Why My Husband and I Have Separate Savings Accounts
Could this approach work for you and your spouse?
- Money fights are common between couples.
- My husband and I eliminated them because we each get "fun" money to spend.
- We have separate savings accounts so we can save up our fun money for bigger purchases.
When my husband and I got married, we made a few important decisions about managing our money to help us reduce the likelihood of fighting about our finances. While we set joint goals, combined most of our financial life, and worked out a budget together, we have kept separate savings accounts for most of our marriage.
There's a simple reason why we made the decision to do that.
Separate savings accounts work for us
My husband and I decided to open separate savings accounts because each month, we budget for each of us to have a set amount of fun money that is ours alone to do whatever they want with. This is money we each have the opportunity to spend with no questions asked, with no judgements made, and with no need to check in with each other before making a purchase.
We did this so we can each enjoy having the flexibility to buy what we'd like and the freedom to not have to worry about what our spouse thinks about those purchases. As a financial writer, I know that financial infidelity can be a big issue between couples, as can a feeling that you lack control over your own ability to spend. With separate money allocated to each of us, we were 100% confident we wouldn't ever end up arguing about spending or resenting each other's purchases.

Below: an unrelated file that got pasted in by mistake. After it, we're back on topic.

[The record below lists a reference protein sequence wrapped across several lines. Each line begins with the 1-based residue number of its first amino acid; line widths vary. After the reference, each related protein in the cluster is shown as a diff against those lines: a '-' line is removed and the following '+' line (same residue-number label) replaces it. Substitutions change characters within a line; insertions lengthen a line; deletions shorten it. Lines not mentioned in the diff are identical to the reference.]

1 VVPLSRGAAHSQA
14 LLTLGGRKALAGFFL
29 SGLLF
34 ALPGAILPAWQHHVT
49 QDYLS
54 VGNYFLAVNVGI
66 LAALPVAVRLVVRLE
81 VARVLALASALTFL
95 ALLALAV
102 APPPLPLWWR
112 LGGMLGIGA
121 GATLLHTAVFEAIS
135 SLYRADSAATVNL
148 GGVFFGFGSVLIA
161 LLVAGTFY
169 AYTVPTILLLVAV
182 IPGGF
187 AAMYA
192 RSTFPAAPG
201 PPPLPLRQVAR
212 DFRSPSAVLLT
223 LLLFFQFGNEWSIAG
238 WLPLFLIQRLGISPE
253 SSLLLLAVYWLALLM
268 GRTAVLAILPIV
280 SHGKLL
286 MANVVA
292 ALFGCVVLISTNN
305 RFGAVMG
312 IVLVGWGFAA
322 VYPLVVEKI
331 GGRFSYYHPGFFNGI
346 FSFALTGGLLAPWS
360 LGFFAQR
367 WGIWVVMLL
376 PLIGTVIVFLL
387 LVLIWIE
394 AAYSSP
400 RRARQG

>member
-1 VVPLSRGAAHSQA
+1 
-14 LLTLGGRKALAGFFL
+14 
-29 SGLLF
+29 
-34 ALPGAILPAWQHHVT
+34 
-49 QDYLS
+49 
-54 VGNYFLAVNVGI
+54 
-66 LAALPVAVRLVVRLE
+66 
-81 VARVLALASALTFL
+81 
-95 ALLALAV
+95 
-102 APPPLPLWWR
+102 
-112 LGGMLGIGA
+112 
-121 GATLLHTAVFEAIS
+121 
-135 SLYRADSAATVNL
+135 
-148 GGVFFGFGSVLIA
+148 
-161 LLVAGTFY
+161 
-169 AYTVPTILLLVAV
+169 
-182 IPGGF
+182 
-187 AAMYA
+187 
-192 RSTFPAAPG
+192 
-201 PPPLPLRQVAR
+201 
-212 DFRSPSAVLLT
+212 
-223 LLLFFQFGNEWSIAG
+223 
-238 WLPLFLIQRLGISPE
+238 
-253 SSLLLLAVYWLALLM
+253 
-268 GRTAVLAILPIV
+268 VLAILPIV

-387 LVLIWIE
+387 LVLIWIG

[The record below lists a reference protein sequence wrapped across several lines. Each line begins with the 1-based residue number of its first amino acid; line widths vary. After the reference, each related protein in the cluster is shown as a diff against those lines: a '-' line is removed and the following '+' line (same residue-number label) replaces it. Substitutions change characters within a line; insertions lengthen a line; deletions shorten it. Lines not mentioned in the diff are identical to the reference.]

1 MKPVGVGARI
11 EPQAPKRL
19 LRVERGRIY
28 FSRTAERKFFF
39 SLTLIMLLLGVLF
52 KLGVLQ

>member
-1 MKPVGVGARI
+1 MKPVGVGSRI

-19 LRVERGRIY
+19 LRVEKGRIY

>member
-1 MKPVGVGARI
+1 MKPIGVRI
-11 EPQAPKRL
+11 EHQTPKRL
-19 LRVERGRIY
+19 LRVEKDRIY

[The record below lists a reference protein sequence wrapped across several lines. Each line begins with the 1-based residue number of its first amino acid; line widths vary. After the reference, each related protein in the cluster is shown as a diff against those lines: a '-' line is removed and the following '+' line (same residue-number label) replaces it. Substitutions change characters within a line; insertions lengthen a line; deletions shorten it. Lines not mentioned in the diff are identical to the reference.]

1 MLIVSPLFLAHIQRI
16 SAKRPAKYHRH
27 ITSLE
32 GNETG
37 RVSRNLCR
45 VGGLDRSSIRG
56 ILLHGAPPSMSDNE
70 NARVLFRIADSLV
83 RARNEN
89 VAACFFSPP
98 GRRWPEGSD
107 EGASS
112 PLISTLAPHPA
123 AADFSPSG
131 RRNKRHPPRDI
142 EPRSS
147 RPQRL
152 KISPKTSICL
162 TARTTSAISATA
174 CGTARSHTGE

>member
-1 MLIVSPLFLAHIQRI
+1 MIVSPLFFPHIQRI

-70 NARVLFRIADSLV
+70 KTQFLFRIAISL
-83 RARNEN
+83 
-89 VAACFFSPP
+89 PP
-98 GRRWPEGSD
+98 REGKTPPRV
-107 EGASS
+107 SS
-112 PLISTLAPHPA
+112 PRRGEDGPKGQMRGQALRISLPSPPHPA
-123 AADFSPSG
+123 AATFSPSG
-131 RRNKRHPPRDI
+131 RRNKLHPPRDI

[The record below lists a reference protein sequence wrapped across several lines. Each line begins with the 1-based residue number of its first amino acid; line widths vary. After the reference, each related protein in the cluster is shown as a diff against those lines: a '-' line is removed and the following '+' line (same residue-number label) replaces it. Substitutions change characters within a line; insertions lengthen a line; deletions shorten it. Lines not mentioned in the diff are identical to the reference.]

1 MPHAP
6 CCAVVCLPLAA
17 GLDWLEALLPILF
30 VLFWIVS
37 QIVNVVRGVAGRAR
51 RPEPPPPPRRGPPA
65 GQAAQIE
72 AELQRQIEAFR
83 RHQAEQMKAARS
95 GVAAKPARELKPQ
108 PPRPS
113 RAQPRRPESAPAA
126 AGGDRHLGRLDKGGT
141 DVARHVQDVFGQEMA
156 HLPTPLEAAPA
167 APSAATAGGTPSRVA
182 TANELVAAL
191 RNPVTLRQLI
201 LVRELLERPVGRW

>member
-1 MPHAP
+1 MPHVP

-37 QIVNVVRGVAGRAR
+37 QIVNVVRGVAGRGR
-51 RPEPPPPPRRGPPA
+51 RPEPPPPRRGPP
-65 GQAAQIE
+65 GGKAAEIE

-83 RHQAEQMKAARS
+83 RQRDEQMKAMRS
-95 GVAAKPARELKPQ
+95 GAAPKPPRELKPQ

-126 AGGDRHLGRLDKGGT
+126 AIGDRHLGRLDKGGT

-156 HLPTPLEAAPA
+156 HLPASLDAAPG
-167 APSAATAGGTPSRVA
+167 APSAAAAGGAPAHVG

At first, we just had a shared checking account where we kept our funds. But we ended up finding there were some months when we didn't actually need or want to spend our separate fun money that we'd each been allocated in our household budget. And there were other times when we wanted to make larger purchases with these funds than would be possible if we had just a month or two worth of "fun" money available.
Keeping this separate cash in our joint checking account ended up turning into an accounting nightmare since we had to track the amount that was due to each of us. Plus, we like to automate as much of our spending and saving as possible so we know the cash left in our joint checking account is there to spend on purchases we make together. Having our separate fun money sitting in the same account complicated this.
Separate savings accounts simplified the process
To avoid this problem, we each opened a separate savings account. Now, each month, the money we've assigned for separate spending goes into these accounts where we can leave it to earn interest if we don't want to spend it immediately. We can effortlessly save for larger purchases if we want, or we can transfer the money back from savings to pay our share of the credit card bill.
Separate savings accounts simplified the process of maintaining individual fun money, made our monthly budgeting and accounting easier, and even allowed us each to earn some extra interest on our money while we save up for big purchases. The decision to open these accounts has really paid off over time for us, and could be a good solution for couples who want to maintain joint accounts for most of their financial lives while still keeping some crucial independence for each partner.
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